- Participants: Off (to block the use of video by the participants, if you wish)
- Finally, select the calendar option you want to use.
- This produces a meeting invite in this specific calendar.
- Click Save and your meeting will be all set.
Manage screen sharing
Never give up control of your screen. If you do not want random people in your public event taking control of the screen and sharing content, restrict their ability – either before the meeting or during the meeting in the host control bar.
- To prevent participants from screen sharing, use the host controls.
- Click the arrow next to Share Screen, and then Advanced Sharing Options.
- Under “Who can share?” choose “Host only” and close the window.
- You can also lock the Screen Share by default for all your meetings in your web settings.
Manage participants: More tips and tricks
Only allow signed-in users to join
Only allow signed-in users to join. From the Zoom web portal, navigate to Settings, and enable “Only authenticated users can join meetings”.
Lock the meeting
When you lock a Zoom meeting, no new participants can join, even if they have the meeting ID and password (if you have required one). In the meeting, click Participants at the bottom of your Zoom window. In the Participants pop-up, click the button that says Lock Meeting.
Require a password
You don’t always have to share a meeting link; you can generate a random Meeting ID when scheduling your event and require a password to join. Then, you can share that Meeting ID on social media, but then only send the password to join via a direct message.
Go here to learn more about how to set a password.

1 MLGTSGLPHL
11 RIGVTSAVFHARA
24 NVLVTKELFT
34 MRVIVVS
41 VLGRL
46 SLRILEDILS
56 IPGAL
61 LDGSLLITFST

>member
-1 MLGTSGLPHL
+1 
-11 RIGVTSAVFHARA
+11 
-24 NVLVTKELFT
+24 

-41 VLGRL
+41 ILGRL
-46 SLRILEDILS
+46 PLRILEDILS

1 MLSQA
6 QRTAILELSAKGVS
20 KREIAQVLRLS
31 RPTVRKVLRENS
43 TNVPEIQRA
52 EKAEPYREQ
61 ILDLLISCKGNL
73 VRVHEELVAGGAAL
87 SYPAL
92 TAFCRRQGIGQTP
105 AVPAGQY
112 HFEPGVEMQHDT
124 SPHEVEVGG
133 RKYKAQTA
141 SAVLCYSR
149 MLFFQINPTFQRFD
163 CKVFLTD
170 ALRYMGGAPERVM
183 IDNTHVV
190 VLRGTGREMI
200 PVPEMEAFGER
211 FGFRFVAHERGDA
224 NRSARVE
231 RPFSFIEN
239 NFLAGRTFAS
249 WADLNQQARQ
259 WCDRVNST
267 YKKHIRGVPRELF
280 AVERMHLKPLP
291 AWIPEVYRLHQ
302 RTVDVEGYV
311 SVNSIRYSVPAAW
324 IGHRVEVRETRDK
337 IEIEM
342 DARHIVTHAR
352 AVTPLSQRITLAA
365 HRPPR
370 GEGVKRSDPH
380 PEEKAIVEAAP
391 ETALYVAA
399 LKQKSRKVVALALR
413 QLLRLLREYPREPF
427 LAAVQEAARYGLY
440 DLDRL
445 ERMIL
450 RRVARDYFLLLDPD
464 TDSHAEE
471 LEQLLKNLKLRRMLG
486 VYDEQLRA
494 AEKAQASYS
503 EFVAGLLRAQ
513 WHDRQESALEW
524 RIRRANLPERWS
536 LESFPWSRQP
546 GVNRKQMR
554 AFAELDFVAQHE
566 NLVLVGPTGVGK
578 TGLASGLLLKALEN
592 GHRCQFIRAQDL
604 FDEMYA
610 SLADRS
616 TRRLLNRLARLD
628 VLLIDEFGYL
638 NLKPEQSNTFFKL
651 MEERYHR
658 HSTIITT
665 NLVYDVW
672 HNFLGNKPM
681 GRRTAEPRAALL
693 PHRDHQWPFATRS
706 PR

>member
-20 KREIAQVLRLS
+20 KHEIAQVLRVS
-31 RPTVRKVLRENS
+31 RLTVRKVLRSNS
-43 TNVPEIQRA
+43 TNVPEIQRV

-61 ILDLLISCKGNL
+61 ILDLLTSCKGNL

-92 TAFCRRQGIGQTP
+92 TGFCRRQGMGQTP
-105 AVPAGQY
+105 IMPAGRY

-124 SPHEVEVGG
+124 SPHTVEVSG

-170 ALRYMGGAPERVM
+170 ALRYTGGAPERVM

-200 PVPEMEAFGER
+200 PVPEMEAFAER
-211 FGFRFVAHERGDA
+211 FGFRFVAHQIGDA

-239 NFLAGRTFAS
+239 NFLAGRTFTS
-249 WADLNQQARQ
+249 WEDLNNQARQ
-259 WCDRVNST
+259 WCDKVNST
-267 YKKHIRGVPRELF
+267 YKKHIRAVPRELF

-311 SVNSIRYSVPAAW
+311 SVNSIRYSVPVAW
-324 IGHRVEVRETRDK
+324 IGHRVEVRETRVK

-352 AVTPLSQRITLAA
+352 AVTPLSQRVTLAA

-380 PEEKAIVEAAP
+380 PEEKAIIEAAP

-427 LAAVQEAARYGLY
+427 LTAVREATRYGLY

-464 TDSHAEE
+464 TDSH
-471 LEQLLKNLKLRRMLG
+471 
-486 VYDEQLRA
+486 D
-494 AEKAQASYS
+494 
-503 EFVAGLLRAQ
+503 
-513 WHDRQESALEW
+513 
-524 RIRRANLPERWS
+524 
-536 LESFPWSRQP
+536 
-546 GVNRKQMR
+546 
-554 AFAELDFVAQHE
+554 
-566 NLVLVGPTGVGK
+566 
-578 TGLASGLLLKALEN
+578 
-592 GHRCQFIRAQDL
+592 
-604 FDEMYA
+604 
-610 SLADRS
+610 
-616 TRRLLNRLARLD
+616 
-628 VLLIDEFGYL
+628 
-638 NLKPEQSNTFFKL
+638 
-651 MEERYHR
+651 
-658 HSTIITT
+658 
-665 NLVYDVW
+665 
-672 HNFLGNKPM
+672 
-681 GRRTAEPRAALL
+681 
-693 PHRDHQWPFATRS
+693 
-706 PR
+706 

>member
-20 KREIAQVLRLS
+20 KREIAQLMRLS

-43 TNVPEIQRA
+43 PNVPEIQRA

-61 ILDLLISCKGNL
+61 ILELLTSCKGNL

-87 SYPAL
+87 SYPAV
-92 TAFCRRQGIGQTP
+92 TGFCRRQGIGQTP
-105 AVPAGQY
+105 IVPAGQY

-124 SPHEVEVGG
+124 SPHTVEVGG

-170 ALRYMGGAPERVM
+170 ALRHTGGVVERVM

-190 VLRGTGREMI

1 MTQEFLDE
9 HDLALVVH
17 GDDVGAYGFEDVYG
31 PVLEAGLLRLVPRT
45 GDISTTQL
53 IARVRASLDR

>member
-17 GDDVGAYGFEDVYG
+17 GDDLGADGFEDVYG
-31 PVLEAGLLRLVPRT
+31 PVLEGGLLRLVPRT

Remove disruptive participants
From that Participants menu, you can select a participant’s name and choose “Remove” to kick them out of the meeting.
Put people on hold or mute them
You can put all meeting participants on hold, temporarily disabling video and audio connections. Just click on someone’s video thumbnail and select Start Attendee On Hold to activate this feature. Click Take Off Hold in the Participants list when you want them to rejoin. Hosts can also mute/unmute individual participants or all of them at once. Try enabling Mute Upon Entry in your settings – learn how here.
Turn off someone’s video to block unwanted, distracting, or inappropriate video. Go here to learn how.
Try waiting room
For public events, Zoom recommends trying its Waiting Room feature to stop your guests from joining a meeting until you’re ready. As a host, you can customise Waiting Room settings for additional control, and you can even personalise the message people see when they wait.
Go here to learn about how waiting rooms work.
Zoom security updates
Zoom recognised that there was a problem and changed the default settings to address it. Now new meetings, instant meetings, and those you join with an ID are password protected by default. Even Zoom meetings that have been scheduled for a while will now have a password.
Joining a new meeting also puts you into a virtual waiting room first where the host will now need to let you in. The company says this will be the default setting for Free Basic and Single Pro users but all other users are encouraged to make use of these settings as well.
These changes prevent unwelcome visitors from disrupting your meetings.
Want to know more?
Check out Zoom’s Zoom bombing blog post for more tips and tricks.